The flavor was consistent whether cold or melted, so we recommend it as a one-to-one substitution for most of your cheddar cheese dishes. The taste is mild, so feel free to try one of their other flavors, like smoked gouda, if you want something stronger. We love that you can serve this to your vegan and dairy-free friends as an affordable option.

4. American cheese

American cheese, widely available at your local deli, is a natural fit since it often comes from cheddar. However, some people may be upset that we've included processed cheese here.

Why? Here's where things get tricky. The Food and Drug Administration (FDA) states that to label a product as cheese, it has to contain 51% cheese. The rest are vegetable oils and milk proteins. We include it here because not all processed cheeses are equal. We purchased Boar's Head White American Cheddar. This processed cheese contains real milk. It was unclear from the website how much is real and how many additives there are.

The taste of American cheese imitates cheddar very well, and it melts properly. It is an easy substitute in a pinch for just about any dish, but we cannot guarantee how much real cheese it contains. The same is true of most processed brands. Therefore, we could not give it top grades. However, it is a workable substitute.

3. Monterey Jack

Monterey Jack hails from Monterey, California. In the 1800s, Spanish missionaries brought the cheese to the area, where it was sold by locals to support their families. Local businessman David Jack used the recipe and started producing it commercially, and the name of this variety of cheeses has stuck ever since. Jack may have given us a great cheese, but he was a ruthless businessman

This cheese is one of our top five picks. Monterey Jack comes very close in flavor to cheddar, with slight differences. It is milder but has a richer taste. It's almost buttery. When it melted, it had a smooth and creamy consistency, making it an excellent replacement for cheddar.

That texture makes it ideal for cheesy soups, mac and cheese recipes, and melting over dishes like burritos and other bakes. It's also a good choice for cheesy dips. Remember that you can use it interchangeably with pepper jack for more kick. Monterey Jack works wonderfully in cheesy casseroles and as a filling for cheese bread recipes. We can't say enough good things about this one. Thank you, California.

2. Fontina cheese

Fontina is probably a familiar name that you've seen on menus from restaurants of many different cuisines. This cheese developed in a different area of Italy: the Aosta Valley in the Italian Alps in the 12th century. It also goes by the names fontal, fontella, and fontinella. This semi-soft cheese is another cheddar replacement, especially for milder recipes. Melting this semi-soft cheese gives a smooth and creamy consistency. The flavor closely resembles a mild cheddar but with a hint of nuttiness.

Fontina is unique because it carries a PDO or Protected Designation of Origin. PDO cheeses follow strict regulations, including which cows the milk can come from. The cows graze a unique herb-flavored grass available only in the high Alps, giving fontina its unique taste. You can buy the real Fontina but you must know what to look for.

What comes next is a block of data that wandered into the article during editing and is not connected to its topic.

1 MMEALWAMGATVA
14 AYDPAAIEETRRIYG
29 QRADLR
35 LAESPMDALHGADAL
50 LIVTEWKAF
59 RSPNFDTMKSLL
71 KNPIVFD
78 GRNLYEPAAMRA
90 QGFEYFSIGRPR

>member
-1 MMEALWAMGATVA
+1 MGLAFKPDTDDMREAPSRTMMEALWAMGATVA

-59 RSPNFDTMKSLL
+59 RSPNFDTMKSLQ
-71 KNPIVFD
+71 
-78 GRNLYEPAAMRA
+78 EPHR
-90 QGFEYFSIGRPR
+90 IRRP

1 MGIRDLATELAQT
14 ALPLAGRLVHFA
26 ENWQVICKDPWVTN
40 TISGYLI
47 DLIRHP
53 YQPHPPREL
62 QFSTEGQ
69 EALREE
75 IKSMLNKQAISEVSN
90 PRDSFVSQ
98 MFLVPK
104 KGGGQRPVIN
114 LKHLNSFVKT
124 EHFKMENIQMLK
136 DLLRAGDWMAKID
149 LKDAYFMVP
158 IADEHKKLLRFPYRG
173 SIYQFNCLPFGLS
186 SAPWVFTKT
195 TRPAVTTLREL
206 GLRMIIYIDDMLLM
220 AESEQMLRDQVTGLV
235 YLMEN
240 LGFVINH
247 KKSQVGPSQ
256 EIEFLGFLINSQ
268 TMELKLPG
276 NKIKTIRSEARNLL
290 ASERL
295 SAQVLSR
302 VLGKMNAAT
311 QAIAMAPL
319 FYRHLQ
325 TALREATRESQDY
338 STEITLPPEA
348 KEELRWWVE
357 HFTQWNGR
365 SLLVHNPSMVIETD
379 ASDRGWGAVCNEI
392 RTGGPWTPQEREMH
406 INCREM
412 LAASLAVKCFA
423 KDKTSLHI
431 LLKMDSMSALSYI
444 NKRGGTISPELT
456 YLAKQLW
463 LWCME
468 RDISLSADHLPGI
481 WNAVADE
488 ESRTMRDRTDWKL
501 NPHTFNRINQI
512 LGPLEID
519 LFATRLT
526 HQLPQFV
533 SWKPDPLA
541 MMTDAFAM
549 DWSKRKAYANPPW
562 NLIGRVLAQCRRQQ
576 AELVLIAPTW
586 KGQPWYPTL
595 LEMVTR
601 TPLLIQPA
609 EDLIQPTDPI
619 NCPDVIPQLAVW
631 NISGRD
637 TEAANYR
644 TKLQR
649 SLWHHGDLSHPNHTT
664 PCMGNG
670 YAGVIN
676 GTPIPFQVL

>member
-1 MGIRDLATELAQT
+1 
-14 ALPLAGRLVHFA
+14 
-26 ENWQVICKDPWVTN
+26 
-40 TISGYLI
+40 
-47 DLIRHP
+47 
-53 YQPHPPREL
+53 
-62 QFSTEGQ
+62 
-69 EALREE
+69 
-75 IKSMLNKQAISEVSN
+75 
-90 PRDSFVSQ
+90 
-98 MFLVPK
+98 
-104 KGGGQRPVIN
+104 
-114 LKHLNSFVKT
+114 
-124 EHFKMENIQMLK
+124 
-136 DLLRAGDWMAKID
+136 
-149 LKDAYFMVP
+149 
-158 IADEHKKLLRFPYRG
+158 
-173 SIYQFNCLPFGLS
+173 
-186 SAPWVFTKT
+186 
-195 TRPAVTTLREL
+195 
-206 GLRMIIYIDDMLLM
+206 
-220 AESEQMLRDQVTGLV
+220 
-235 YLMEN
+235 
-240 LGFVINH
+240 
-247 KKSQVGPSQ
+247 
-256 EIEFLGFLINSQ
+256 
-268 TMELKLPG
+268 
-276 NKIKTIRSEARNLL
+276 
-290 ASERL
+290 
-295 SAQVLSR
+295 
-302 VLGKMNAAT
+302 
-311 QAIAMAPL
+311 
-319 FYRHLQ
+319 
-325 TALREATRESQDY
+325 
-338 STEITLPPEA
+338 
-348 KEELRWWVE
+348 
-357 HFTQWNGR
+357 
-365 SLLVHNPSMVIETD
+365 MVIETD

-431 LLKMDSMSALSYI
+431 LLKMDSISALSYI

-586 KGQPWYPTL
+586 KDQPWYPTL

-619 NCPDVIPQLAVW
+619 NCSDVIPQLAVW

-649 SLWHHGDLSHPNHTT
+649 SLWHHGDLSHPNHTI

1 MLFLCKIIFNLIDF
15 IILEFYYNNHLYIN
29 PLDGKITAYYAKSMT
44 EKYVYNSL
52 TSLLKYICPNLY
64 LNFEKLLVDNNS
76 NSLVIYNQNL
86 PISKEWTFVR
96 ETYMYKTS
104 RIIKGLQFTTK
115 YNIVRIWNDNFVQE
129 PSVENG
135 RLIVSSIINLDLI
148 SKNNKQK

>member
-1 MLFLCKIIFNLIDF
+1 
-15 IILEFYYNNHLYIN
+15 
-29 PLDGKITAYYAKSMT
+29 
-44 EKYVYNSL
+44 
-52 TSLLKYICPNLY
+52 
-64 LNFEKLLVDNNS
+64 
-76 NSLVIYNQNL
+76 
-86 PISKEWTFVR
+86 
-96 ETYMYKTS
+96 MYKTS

Sadly, what you see in the grocery store is not PDO Italian Alp Fontina. Production grew past Italy as many countries made their own versions of Fontina. However, this cheese is an ideal selection to replace cheddar. We recommend it for mac and cheese recipes, a standard that is tough to meet, in our opinion. That's why Fontina lands in the top two. Use a younger, creamier version for fondues and the older version for everything else, like a decadent grilled cheese sandwich.

1. Colby cheese

At the top of our list of recommended substitutions is Colby cheese. It's closest in taste to cheddar. But it's also decadent, smooth, and tasty enough for any occasion. Created in Colby, Wisconsin in 1885, this cheese resulted from an experiment by Joseph Steinwand, whose family owned a cheese factory. The market for his invention grew — in a given year, Wisconsin cheesemakers now produce 45 million pounds of Colby.

Colby stands apart because it's processed differently. While typical cheeses get to the curd stage of processing, the curds are heated and separated into slabs. Instead of separating, Steinwand stirred the curds and then washed them in cold water. This process reduced the acidity of the cheese, creating a sweeter result.

While Colby is slightly milder, it's also rich and flavorful. It melts quickly to a perfect consistency and a smooth texture. It even felt like an upgrade from cheddar. We recommend Colby as the top substitute for all your cheddar recipes, from mac and cheese and cheese to soups, to comforting casseroles and Texas nachos.


To rank the best cheddar cheese substitutes, we sought out alternative cheeses we believed would work with dishes that typically use cheddar cheese, including omelets, mac and cheese recipes, or melted toppings. These brands were widely available and affordable. We examined the taste quality to see if it closely matched cheddar and could emulate the proper taste. If it was different, we narrowed down the recipes that would fit the cheese and which would work best. Finally, we melted each cheese individually to compare texture and melting ability with cheddar. The more closely the cheese resembled cheddar cheese as a substitute in each dish, the higher rank we gave it.

That said, cheeses with distinct flavors yet similar melting qualities as cheddar help create variety in your cooking. We would not hesitate to recommend any of these selections, depending on your dish and what flavor you wish to serve.